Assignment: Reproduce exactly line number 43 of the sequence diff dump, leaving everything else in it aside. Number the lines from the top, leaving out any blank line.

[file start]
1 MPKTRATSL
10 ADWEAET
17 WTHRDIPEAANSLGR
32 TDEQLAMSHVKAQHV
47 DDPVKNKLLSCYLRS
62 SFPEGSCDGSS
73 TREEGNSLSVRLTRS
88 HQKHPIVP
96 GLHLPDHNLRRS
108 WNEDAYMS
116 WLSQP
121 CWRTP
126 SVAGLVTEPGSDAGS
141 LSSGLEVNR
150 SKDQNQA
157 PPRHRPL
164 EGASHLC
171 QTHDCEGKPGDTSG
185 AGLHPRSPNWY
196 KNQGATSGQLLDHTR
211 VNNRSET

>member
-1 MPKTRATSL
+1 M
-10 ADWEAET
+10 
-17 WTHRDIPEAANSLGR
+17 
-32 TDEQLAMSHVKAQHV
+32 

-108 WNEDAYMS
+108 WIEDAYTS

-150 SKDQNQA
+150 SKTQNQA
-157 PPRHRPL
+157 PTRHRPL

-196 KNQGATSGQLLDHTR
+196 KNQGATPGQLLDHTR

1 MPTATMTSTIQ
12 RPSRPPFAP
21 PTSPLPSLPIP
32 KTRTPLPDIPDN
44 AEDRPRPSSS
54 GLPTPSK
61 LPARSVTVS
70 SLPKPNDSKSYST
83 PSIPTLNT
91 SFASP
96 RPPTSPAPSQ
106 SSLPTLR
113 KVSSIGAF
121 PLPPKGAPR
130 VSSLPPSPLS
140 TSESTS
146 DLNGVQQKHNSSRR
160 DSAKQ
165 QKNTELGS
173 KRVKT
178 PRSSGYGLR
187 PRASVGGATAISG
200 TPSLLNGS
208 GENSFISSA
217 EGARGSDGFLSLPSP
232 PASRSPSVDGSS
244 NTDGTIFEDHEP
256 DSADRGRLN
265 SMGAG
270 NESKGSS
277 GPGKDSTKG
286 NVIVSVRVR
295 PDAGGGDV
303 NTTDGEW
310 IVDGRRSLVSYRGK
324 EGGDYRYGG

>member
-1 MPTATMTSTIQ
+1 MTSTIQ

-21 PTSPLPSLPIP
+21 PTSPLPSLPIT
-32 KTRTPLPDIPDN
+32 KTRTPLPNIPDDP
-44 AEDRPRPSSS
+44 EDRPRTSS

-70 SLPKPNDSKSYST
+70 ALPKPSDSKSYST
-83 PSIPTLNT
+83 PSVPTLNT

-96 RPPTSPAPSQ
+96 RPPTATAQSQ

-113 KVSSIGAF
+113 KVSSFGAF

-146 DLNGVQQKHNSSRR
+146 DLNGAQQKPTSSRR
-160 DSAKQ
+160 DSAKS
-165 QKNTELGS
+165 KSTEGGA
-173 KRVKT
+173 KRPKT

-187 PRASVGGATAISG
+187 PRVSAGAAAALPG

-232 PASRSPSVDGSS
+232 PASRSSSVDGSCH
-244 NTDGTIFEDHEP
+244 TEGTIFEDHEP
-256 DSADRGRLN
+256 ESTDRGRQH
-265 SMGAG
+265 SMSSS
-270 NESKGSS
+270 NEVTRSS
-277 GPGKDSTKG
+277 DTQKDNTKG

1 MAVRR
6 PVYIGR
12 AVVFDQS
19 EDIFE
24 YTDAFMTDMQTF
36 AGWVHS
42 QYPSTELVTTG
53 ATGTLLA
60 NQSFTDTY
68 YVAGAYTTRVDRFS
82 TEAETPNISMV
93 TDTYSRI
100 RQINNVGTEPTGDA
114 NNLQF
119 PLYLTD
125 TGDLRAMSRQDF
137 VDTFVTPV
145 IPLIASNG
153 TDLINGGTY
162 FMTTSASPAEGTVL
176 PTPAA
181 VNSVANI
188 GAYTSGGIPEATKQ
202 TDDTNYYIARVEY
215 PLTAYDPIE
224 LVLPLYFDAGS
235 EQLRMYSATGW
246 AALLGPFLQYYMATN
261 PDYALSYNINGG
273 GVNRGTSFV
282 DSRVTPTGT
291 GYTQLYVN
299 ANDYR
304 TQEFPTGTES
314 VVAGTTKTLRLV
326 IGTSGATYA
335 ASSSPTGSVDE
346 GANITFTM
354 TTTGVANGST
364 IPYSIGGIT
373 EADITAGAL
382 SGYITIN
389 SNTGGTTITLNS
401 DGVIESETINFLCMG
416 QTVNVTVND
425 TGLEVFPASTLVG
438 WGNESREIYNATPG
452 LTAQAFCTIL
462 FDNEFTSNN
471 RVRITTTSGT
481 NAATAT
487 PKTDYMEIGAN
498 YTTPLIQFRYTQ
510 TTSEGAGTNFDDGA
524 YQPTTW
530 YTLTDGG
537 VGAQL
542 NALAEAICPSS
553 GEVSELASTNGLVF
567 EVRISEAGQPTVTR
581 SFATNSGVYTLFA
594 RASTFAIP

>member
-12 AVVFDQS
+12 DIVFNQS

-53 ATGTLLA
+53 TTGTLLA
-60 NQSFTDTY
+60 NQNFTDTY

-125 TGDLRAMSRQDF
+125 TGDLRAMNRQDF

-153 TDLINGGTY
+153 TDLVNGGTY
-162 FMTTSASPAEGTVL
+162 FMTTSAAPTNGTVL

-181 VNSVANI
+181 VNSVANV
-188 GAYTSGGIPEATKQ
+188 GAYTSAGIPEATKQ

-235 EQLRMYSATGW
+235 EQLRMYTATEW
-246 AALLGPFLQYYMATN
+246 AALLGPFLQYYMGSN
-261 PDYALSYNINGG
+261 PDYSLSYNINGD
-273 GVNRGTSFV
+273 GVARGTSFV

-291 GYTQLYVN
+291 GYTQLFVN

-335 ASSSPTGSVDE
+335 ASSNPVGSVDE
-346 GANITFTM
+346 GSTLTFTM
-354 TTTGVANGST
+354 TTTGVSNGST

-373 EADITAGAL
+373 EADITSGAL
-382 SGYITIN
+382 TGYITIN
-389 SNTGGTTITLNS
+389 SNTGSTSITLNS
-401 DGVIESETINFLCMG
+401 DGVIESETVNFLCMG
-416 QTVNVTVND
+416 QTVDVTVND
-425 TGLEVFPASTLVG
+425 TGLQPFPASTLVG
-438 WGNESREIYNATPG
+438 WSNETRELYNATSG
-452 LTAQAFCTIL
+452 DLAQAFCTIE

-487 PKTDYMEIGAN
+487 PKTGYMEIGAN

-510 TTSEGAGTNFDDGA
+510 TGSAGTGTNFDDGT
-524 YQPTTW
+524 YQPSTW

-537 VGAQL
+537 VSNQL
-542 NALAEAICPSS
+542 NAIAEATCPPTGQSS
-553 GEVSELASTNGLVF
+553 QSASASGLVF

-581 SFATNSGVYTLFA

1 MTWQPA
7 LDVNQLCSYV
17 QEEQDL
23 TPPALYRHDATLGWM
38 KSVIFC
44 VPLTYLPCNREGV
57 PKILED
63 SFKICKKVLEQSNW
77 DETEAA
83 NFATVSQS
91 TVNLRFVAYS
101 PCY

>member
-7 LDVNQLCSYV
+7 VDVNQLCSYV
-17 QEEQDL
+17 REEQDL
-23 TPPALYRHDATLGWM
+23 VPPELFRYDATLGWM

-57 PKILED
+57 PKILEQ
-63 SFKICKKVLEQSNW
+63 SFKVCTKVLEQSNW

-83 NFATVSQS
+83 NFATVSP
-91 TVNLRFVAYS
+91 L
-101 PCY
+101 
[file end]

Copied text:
44 AEDRPRPSSS